Post for Jul 10-Jul 16 2011 (Tidbits and Nuggets)

TaN: Good grammar seems to be no more these days.  More and more, not only do we hear ever worsening conversational grammar, even news media (print, web, etc) are no longer proofreading their work before publishing.  Broadcast media is not any better, with many newscasters mispronouncing words.  It gets confusing at times, especially when there are other words that sound similar and will not conflict with the context of the statement/s or information.  I know that what is important is to get the message across, but not at the expense of good grammar.  It only shows either there is no respect or no value for one’s work or there is too much pressure and emphasis on being the first to put out the information.  Whatever happened to pride in one’s work?

I understand and admit that there may be something lost during the translation but it is no excuse.  Not only is language fluency (i.e., forming/assembling a sentence with words from different languages unless there is no equivalent) an indication of the IQ level (because the speaker’s vocabulary is limited and has to augment it with words from other languages), it is likewise frustrating to listen.  Sometimes, something as “trivial” as a preposition could mean the difference between truth and untruth [case in point: “All the people OF the Philippines are Filipinos” and “All the people IN the Philippines are Filipinos”.  The former is true while the latter is not – Truth became an Untruth just by changing the two-letter word “OF” to “IN”; just to very short and seemingly insignificant words.  Please choose our words carefully.  A word to the wise: Make sure brain is in gear before engaging mouth.

TaN: Semantics and the proper use of words – especially in their literal definition – is vital as the world becomes “smaller and smaller” due to advancements in telecommunications and to ever-increasing interaction between different cultures.  In pre-world wide web and air travel days of yore, most cultures are somewhat “isolated” from each other.  During those times, to enact laws based on a culture’s value system or morality will not have any conflict everyone has – more or less – the same set of values and morality.  However, since the advent of intercontinental flights and, even more so with, cyberspace, it is inevitable that cultures will increasingly be interacting with one another and potential conflicts and clashes in value systems and in culltural moralities in not improbable – especially when the cultures are very divergent.

Whenever cultures where the languages are not related or very different from one another and where idiomatic expressions are unfamiliar, the only way for one culture to understand the other is to rely on literal defintions.  The more diverse the languages, the more dependent on literal understanding.  Because of this, it is not merely important but outright vital that proper grammar and semantics are observed, otherwise misunderstandings may be a source of confusion or even conflicts and disputes.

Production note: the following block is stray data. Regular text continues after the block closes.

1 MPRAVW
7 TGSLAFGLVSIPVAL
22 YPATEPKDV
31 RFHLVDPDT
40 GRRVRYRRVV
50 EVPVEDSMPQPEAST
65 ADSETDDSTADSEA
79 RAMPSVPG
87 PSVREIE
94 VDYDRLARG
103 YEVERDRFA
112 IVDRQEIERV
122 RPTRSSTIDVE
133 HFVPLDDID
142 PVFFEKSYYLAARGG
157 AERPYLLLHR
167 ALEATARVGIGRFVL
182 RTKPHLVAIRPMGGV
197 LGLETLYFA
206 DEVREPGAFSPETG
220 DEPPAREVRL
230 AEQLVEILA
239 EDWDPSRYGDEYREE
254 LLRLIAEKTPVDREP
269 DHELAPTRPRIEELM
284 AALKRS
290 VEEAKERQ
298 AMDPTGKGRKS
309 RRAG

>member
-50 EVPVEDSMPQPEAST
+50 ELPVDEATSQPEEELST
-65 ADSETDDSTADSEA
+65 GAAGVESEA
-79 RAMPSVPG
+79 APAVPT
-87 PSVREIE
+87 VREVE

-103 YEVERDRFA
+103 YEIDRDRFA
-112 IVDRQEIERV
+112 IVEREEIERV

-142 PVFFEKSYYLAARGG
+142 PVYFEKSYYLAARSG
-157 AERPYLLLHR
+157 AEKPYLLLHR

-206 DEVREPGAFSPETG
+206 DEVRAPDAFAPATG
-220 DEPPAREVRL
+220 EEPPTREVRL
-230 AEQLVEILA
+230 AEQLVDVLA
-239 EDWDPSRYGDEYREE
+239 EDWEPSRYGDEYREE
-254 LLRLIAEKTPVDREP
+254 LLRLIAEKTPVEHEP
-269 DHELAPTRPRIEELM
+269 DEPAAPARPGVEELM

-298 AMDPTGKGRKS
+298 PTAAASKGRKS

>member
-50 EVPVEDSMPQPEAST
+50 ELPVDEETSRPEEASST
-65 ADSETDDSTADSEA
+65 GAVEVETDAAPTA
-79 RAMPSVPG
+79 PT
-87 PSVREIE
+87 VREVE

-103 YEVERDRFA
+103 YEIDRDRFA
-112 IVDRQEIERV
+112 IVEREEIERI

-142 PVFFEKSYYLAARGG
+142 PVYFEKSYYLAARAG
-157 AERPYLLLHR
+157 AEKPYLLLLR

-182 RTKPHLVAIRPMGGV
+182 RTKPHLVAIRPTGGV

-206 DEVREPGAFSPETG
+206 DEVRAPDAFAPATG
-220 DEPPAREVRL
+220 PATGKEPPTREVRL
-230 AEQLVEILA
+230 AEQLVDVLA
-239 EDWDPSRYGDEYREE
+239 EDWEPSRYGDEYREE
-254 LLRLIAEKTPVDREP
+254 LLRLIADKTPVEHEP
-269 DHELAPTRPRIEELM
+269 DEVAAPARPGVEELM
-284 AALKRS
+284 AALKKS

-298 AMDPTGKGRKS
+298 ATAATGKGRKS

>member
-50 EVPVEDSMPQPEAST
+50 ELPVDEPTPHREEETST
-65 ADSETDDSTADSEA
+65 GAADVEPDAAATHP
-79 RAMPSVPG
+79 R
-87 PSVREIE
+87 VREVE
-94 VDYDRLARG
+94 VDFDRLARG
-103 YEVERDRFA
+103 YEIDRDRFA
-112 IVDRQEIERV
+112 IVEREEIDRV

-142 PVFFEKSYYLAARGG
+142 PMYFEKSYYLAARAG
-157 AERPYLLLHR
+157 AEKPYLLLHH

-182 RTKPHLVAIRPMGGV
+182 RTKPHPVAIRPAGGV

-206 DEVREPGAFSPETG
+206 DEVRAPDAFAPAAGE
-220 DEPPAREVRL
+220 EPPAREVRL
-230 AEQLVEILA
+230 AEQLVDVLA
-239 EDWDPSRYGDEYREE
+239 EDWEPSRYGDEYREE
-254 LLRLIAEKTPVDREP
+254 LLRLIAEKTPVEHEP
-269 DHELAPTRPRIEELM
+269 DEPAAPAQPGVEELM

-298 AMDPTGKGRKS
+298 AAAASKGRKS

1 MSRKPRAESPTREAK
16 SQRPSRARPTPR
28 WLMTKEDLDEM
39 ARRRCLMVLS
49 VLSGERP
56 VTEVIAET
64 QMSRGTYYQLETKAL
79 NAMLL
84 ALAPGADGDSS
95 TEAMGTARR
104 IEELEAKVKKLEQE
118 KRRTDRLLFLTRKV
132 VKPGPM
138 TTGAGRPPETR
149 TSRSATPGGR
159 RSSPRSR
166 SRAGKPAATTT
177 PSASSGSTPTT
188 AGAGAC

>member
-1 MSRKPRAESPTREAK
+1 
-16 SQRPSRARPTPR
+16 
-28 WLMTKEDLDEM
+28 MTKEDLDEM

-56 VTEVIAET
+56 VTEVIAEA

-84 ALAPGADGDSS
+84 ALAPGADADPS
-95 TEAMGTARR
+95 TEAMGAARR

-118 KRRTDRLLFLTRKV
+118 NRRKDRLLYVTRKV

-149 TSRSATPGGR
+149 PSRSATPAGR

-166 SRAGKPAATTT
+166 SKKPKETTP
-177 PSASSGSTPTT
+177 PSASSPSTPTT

Examples of common mal-use of words: (in a restaurant menu) boneless milkfish/bangus – unless the fish was born without and have never developed bones, and the bones were removed, the proper term is “deboned”; (in a department store sale) buy one, take one – it is but customary and legal to take one if you only bought one, to take more than one would be stealing or robbery; (on a street sign) no parking on both sides – unless you are driving two cars or have a car so wide that it occupies the entire street, it would be physically impossible to park on both sides of the street, it should be “no parking on either side”; (when formally inquiring) may I ask a question – of course, you are already asking a question; (referring to the set of lights at an intersection that control the flow of intersecting traffic) stoplight – it is traffic light; and, (when trying to refer to something in a conversation) with regards to – it is “with regard to”, without the “s”, “regards” refers to concerns, as in best wishes.

TaN: Buddhist economics: unemployment is a clear indication that profit is more important to business than labor.  In basic economics, among the fundamental laws is the law on diminishing returns or diminishing marginal returns or increasing relative cost.  It asserts that the increasing a factor of production (while holding the rest constant or steady) will initially produce an increased rate of return per unit product.  However, sooner or later, the continued addition of the said factor of production will result in a decrease or lower rate of return per unit product. 

Given the premises that: labor is a factor of production; business exists for the primal reason of making profits; and, the law of diminishing returns, it is not unexpected that management/business will limit the number of workers in order to ensure a substantial or significant return of investment or profit.  With this, it implies that, for the sake of ensuring a sizable net revenue or income, business or management is prepared to refuse employment to qualified workers when the profit margin may be “compromised”.  This is true only if the priority of business or management is profit rather than the welfare of workers.  Should business or management, instead, give greater value to workers’ welfare than company profits, it will try to “absorb” or hire as many qualified workers even when profits are reduced or not at optimum but for as long as the owners/stockholders will still receive a decent profit to ensure the continued existence of the business enterprise.  This is one of the fundamental tenets or philosophy behind Buddhist economics – that labor should be accorded greater importance than capital (which business or management represents), by hiring as much labor as possible even at the expense of reduced but still adequate profit margin.


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